What Is Baby Sleep Regression

If your child has had a consistent sleep schedule but suddenly wakes up at varying times with a snoring baby, fighting nap time, and screaming, you might suffer from sleep regression. It can be very frustrating for new parents who need to rest in the evening. We’re here to help! Find out more about this critical infant milestone in sleep.

What exactly is Baby Sleep Regression?

Sleep regression is quite common in the early years of a child’s life. The achievement of new developmental milestones can alter a baby’s sleeping pattern and could mean that, even though you thought you had your bedtime routine mastered, your child is still awake at night. If your child experiences sleep regression, do not panic! It’s a normal consequence of all the significant growth changes happening during your child’s growth.

Signs of sleep regression

If you are experiencing an increase in the amount of fussiness or more frequent night awakenings, it could be that your baby is experiencing unintentional sleep regression. The most common signs of sleep loss include fighting with naps or bedtime, difficulty getting asleep (especially in the case of babies who did not fall asleep in a hurry before), frequent night wake-ups, and more wailing and crying throughout the day and evening. Like you, your child is cranky and tired from late-night wake-ups and missing nap times.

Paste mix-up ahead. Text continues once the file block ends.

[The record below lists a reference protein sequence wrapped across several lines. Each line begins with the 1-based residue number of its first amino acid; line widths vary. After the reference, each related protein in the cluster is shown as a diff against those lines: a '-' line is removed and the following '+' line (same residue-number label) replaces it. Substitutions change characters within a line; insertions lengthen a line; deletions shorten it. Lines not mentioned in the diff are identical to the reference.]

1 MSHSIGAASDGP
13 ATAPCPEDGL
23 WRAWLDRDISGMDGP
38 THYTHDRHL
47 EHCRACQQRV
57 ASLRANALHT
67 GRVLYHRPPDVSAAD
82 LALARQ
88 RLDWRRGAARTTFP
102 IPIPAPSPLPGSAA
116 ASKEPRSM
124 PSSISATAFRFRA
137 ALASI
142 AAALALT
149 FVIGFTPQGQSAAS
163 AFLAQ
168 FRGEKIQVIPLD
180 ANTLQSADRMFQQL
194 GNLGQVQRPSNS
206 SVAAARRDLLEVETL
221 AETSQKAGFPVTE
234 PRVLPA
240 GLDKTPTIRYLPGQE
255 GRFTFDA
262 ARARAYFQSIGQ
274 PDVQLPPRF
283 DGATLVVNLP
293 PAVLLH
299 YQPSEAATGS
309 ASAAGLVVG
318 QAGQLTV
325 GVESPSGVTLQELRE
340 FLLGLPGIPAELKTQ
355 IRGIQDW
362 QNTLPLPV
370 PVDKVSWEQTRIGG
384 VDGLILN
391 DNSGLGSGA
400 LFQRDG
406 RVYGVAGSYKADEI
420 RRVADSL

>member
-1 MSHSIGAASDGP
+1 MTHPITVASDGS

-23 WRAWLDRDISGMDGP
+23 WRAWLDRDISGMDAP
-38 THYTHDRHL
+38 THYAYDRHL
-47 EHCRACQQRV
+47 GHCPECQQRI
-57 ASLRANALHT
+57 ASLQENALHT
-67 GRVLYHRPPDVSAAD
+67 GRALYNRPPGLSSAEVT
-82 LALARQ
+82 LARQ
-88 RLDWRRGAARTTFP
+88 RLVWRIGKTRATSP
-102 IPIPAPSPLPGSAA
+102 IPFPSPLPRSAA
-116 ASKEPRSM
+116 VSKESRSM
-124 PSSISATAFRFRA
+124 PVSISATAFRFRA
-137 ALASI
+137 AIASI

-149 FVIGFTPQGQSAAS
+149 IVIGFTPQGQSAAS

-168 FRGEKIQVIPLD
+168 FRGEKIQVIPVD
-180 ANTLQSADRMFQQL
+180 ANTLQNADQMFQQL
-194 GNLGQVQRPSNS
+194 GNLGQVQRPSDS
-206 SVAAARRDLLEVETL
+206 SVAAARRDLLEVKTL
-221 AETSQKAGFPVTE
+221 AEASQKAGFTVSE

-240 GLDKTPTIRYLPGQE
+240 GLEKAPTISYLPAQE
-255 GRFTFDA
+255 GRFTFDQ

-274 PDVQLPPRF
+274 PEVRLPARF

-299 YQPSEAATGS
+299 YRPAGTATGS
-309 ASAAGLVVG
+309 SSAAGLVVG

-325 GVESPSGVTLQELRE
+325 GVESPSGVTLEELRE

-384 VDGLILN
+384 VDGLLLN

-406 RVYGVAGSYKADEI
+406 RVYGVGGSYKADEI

What is the cause of sleep regression?

Understanding the causes of sleep regression can help you understand and prepare for your child’s sleep issues. Find out more about some of the most typical reasons for sleep regression.

Growth Boost

Physical growth spurts can lead to sleep regression. If your child has recently gained a new skill, such as standing up, they could be so excited to practice that they’re having trouble falling asleep. Give your child ample time to try out the new skills throughout the day so that she will not be distracted by bedtime.
The growth spurts that cause your child to be more energetic during their day could also cause them to be more hungry in the evening, which could trigger an increase. The new activities can result in overtiredness that can, ironically, lead to sleep regression.


Teething can create a lot of discomfort for babies and cause sleep problems. Teething pain can cause it to be more difficult for infants to relax, affecting their sleeping at night and leading to shorter nap times. Fortunately, this issue will resolve itself as teething progresses at an end.

Attending New Development Milestones

One of the main reasons for sleep loss is the development of the brain. From being able to perceive more of their surroundings to developing new skills, such as sitting up, babies are incredibly active during the first few years of life. All of these exciting and significant shifts naturally impact infants’ sleeping habits. However, these sleep changes are not a problem and are short-lived, so don’t be concerned.

If you’re worried that exciting new abilities like rolling over can be risky for your child, check out our What Happens When Babies Rest on Their Stomach piece to learn more about this development milestone.

Unstabilized Circadian Recess and Routine Disruptions

The sleep patterns of newborn babies differ from the norm because they do not have an internal circadian rhythm. A newborn establishes its circadian rhythm for the first three months and then sleeps. In the fourth month, the baby’s circadian rhythm has developed. However, your baby is still adjusting to it! This usually leads to a massive sleep decline for about one month.